Medicaid Enrollment Using the Express Lane Eligibility Option Did Not Always Meet Federal Requirements
States generally determined Medicaid eligibility using the Express Lane Eligibility (ELE) option in accordance with Federal requirements. Under the ELE option, a State Medicaid agency can use findings (e.g., income) from eligibility determinations made by a different agency within the State to facilitate enrollment into Medicaid. From our sample of 157 beneficiaries, States correctly determined eligibility for 133 beneficiaries. We found no errors in 6 of the 10 States reviewed; however, 4 States did not determine eligibility for 17 beneficiaries in accordance with Federal requirements. On the basis of our sample, we estimated that 731,365 beneficiaries were eligible, but 86,672 were potentially ineligible. We also estimated that Federal and State Medicaid payments on behalf of eligible beneficiaries totaled $1.5 billion, and Federal and State Medicaid payments made on behalf of potentially ineligible beneficiaries totaled $284.1 million. We attribute the enrollment of potentially ineligible beneficiaries to State-specific eligibility determination errors.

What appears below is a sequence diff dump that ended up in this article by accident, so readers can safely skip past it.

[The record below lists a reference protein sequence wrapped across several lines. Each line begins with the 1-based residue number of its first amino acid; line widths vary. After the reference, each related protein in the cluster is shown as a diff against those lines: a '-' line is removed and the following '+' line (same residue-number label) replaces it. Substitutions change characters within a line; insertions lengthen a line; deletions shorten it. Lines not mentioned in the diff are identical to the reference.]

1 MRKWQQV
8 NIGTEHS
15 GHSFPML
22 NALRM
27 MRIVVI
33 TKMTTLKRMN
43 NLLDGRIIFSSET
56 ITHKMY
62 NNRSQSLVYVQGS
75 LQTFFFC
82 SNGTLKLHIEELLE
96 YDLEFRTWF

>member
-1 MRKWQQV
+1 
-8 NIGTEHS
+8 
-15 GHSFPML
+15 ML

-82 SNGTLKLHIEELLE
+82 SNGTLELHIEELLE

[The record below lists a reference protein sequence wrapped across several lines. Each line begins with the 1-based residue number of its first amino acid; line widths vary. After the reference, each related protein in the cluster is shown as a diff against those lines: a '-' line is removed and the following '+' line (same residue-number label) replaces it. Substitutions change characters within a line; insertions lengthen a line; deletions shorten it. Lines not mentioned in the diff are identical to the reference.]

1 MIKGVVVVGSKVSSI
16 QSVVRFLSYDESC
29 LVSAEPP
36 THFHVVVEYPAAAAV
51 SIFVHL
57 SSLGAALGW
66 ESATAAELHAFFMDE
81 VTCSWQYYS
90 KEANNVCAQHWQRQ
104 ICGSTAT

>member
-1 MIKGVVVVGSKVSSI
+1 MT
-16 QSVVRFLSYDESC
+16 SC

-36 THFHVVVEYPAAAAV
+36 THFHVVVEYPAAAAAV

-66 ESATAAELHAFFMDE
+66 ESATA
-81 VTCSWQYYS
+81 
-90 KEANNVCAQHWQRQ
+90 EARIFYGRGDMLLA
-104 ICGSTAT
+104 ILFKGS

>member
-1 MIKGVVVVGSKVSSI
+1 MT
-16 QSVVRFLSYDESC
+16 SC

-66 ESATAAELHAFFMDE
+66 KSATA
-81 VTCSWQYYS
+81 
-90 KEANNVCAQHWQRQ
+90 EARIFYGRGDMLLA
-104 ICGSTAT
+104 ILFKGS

In addition, States did not develop the mandated error rates specific to the ELE population because CMS did not provide States with an error rate methodology. Without a methodology for determining an ELE eligibility error rate, contrary to Federal requirements, some States relied on the PERM program to identify eligibility errors before 2014. In addition, even if CMS had provided a methodology, six States had difficulty identifying their ELE population, which would have limited their ability to produce statistically valid error rates.
We recommended that CMS (1) monitor States that use the ELE option for Medicaid eligibility determinations for compliance with Federal requirements; (2) provide technical assistance to States to accurately identify beneficiaries who enroll through the ELE option; (3) issue guidance to States to calculate statutorily required eligibility error rates for those enrolled through the ELE option; and (4) ensure States appropriately redetermine, if necessary, the current eligibility status of the sample applicants who were enrolled on the basis of eligibility determinations that were not made in compliance with Federal requirements. CMS concurred with our recommendations and described steps it was taking to address our findings.
Filed under: Center for Medicare and Medicaid Services